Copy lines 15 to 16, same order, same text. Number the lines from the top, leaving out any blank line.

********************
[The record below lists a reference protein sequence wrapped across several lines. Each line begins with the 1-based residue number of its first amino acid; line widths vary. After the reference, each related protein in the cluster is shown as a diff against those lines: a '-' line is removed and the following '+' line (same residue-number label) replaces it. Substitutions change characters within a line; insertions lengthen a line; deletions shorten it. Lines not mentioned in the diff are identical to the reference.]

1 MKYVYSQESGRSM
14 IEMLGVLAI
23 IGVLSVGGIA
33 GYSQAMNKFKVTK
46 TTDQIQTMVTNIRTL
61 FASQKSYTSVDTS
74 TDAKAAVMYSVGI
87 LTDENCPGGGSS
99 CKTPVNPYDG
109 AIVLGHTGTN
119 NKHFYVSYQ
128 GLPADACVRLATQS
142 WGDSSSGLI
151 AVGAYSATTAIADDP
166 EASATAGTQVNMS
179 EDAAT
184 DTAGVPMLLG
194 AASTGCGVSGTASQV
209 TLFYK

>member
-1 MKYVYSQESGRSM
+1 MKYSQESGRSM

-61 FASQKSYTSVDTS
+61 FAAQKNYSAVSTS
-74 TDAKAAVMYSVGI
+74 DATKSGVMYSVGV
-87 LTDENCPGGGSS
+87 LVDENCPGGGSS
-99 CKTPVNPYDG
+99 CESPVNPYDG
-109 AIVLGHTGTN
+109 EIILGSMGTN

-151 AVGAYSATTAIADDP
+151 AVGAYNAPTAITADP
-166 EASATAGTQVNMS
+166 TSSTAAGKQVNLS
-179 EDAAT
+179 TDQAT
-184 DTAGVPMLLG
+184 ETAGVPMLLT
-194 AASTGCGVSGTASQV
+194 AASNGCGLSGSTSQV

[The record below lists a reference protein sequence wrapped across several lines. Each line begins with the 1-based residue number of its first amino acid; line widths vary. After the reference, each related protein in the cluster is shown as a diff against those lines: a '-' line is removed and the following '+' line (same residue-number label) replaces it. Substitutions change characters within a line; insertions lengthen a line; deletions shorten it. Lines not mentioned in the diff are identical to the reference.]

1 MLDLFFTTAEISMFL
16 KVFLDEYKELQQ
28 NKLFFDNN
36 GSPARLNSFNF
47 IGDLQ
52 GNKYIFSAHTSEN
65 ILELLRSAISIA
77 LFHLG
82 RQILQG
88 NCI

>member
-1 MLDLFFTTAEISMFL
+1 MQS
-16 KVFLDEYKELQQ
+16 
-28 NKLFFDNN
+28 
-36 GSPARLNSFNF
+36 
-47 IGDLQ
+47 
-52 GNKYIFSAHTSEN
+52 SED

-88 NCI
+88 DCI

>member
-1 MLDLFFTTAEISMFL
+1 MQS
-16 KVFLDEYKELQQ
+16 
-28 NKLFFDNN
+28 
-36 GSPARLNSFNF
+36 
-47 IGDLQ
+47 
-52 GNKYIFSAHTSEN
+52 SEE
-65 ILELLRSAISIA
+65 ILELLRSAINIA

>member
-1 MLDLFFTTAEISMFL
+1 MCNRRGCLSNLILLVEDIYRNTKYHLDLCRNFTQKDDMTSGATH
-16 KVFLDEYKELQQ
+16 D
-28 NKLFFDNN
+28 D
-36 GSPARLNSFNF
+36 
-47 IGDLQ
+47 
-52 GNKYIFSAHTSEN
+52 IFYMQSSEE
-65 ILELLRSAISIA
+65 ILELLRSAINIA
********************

151 AVGAYSATTAIADDP
166 EASATAGTQVNMS